First Published: 2007-10-24

 
Israel marks 12 years since Rabin killing
 

Rabin's daughter says father's assassin should be executed amid calls of for his early release.

 

Middle East Online

Dalia Rabin: I think that [the assassin] should have been killed

TEL AVIV - Israel will on Wednesday commemorate 12 years since prime minister and Nobel laureate Yitzhak Rabin was assassinated by an extremist Jewish gunman, with a series of nationwide memorial services.

Prime Minister Ehud Olmert and President Shimon Peres will attend an official ceremony at Jerusalem's Mount Herzl Cemetery at 3:00 pm (1300 GMT) along with senior military officials and other dignitaries.

Olmert will then address the Knesset during a special anniversary meeting in honour of the former premier, widely revered as a national hero both for his storied military career and his peace efforts in the 1990s.

On Tuesday dignitaries and members of the Rabin family attended a candle lighting ceremony at the residence of President Shimon Peres, who as foreign minister was also at the fateful Tel Aviv rally in 1995 when Rabin was killed.

Students and Israeli youth afterwards lit hundreds of beacons at major junctions across the country.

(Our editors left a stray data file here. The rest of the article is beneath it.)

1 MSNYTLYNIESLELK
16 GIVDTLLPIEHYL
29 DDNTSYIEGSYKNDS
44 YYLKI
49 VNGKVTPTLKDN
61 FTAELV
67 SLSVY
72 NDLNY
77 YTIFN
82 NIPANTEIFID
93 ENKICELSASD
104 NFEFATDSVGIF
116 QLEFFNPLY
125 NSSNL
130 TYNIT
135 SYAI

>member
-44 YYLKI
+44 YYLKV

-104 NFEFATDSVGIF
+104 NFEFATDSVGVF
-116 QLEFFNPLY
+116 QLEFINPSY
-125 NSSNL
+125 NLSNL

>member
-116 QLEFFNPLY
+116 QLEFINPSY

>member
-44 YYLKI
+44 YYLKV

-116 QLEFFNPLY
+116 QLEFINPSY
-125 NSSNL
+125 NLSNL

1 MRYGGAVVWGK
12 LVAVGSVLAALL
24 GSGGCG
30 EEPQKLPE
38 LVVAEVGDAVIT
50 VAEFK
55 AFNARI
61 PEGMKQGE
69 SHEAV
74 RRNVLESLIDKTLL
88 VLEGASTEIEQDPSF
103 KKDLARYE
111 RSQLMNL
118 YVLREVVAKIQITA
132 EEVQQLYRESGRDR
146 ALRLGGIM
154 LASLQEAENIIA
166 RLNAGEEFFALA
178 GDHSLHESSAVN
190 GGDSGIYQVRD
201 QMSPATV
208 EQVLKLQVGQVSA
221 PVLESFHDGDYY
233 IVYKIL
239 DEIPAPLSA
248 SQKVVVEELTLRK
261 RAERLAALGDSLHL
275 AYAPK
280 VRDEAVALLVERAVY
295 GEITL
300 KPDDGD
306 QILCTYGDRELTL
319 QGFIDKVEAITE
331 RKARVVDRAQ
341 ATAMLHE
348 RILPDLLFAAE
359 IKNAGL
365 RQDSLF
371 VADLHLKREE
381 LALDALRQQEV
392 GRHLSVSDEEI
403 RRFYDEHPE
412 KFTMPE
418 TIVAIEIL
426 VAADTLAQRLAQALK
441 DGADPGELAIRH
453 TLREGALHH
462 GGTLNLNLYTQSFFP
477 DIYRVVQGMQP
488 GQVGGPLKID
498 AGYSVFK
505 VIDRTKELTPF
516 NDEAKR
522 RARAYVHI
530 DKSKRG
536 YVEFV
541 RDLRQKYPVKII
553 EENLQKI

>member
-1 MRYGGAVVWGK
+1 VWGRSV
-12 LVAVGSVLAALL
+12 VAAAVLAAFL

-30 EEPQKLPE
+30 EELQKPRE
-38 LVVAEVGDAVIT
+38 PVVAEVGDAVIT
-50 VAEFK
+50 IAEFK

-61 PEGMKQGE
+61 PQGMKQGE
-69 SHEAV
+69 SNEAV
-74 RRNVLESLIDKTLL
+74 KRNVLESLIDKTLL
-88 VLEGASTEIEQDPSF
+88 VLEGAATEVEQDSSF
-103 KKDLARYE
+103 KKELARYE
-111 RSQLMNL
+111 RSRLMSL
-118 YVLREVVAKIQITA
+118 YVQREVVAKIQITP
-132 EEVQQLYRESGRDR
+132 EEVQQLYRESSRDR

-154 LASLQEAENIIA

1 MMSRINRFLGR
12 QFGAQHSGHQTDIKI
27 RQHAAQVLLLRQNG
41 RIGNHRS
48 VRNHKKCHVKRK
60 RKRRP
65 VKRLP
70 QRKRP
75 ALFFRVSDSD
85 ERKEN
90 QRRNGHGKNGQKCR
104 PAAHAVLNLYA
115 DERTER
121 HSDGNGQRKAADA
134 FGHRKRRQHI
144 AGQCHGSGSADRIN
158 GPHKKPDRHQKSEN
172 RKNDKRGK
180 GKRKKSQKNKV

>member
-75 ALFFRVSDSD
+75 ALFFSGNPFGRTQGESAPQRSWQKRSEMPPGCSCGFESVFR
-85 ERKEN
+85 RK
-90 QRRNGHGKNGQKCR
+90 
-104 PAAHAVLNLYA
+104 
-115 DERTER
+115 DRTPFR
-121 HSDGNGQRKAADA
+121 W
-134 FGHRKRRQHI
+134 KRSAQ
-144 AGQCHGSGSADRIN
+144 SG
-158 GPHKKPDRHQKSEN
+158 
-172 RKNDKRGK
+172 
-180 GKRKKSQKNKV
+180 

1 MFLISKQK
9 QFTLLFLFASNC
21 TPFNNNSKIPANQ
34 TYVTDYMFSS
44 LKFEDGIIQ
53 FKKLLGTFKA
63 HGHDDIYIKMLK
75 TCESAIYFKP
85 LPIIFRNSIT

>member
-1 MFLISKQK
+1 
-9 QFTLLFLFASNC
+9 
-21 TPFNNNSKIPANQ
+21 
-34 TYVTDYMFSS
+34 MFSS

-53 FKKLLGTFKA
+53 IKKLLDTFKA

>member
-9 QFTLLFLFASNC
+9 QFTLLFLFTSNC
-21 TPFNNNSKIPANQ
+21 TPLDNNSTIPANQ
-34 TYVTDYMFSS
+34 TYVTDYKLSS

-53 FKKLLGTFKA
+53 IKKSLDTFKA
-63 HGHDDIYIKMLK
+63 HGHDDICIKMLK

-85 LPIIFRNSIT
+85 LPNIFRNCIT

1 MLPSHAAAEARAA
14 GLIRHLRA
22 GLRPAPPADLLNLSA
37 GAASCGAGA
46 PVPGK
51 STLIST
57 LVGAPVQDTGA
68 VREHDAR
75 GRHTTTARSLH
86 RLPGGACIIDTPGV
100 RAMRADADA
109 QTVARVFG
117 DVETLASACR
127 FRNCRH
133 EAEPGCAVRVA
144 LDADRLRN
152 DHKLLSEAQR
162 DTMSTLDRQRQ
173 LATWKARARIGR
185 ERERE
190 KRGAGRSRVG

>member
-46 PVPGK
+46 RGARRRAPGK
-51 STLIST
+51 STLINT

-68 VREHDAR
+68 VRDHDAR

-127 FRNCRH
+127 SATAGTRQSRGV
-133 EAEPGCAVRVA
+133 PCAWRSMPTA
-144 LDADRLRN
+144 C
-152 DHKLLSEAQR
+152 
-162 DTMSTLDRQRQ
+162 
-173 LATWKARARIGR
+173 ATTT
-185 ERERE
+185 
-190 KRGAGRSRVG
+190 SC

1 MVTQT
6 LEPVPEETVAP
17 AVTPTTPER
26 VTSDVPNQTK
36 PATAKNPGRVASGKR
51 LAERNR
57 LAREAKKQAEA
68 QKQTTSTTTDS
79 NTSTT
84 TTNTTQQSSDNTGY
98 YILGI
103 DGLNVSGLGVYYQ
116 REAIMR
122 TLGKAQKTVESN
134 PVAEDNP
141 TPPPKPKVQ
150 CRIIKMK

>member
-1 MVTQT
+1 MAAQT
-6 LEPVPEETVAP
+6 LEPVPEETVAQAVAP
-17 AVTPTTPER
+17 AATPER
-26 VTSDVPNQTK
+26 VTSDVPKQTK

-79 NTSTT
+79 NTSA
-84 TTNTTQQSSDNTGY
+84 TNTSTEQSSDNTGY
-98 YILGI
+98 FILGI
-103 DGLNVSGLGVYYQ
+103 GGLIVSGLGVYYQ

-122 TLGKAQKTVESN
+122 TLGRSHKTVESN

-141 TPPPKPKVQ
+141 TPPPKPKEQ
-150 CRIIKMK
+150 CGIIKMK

Meanwhile, Rabin's daughter, Dalia, regretted that her father's assassin had not been executed.

"I think that he should have been killed, not because it's about my father but because the killer shot democracy in the back," Dalia Rabin said on Israeli public television.

The anniversary comes as extreme right-wingers campaign for clemency for the assassin Yigal Amir after 12 years behind bars.

The so-called Committee for Democracy plans to hand out 150,000 copies of a video of Amir's family calling for his release "in the name of human rights" and "national reconciliation" -- to the horror of Israeli authorities.

"I intend to work to ensure that he ends his days in prison. This man has the closest status possible to a man condemned to death," Public Security Minister Avi Dichter told army radio.

Dalia Rabin expressed anger at the campaign.

"If Israel wants to commit suicide, it should let this campaign develop," she said.

On November 4, 1995, Amir fired three bullets into Rabin's back at the end of a Tel Aviv rally in a bid to torpedo the Oslo autonomy accords with the Palestinians that had earnt the Israeli premier a Nobel peace prize.

The general-turned-peacemaker inspired both admiration and hatred for signing the 1993 accords, and in 1994 shared the Nobel peace prize with Peres and the late Palestinian leader Yasser Arafat.

Peres said on Tuesday that the best way to commemorate Rabin was to "realise we are back on track to peace" in reference to negotiations between Israel and Palestinians ahead of a Middle East conference in the United States this year.

On Wednesday, Prime Minister Ehud Olmert will attend the customary graveside ceremony at the Mount Herzl cemetery in Jerusalem to mark the 12th anniversary as it falls under the Hebrew calendar.

Parliament will then hold a special session in memory of Rabin.

 

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